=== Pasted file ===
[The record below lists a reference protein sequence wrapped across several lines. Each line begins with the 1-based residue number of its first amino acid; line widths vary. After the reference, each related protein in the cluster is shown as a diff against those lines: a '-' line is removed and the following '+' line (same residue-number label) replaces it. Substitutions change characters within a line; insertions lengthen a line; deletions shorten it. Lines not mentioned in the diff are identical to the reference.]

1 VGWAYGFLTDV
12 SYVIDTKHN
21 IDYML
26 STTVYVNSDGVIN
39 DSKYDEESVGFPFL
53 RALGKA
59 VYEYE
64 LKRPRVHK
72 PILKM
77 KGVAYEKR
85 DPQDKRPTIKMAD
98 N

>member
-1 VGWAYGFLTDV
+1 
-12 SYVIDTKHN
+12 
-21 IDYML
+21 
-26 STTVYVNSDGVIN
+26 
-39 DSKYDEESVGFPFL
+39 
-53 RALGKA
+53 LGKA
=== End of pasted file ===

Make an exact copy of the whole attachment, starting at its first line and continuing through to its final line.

[The record below lists a reference protein sequence wrapped across several lines. Each line begins with the 1-based residue number of its first amino acid; line widths vary. After the reference, each related protein in the cluster is shown as a diff against those lines: a '-' line is removed and the following '+' line (same residue-number label) replaces it. Substitutions change characters within a line; insertions lengthen a line; deletions shorten it. Lines not mentioned in the diff are identical to the reference.]

1 VGWAYGFLTDV
12 SYVIDTKHN
21 IDYML
26 STTVYVNSDGVIN
39 DSKYDEESVGFPFL
53 RALGKA
59 VYEYE
64 LKRPRVHK
72 PILKM
77 KGVAYEKR
85 DPQDKRPTIKMAD
98 N

>member
-1 VGWAYGFLTDV
+1 
-12 SYVIDTKHN
+12 
-21 IDYML
+21 
-26 STTVYVNSDGVIN
+26 
-39 DSKYDEESVGFPFL
+39 
-53 RALGKA
+53 LGKA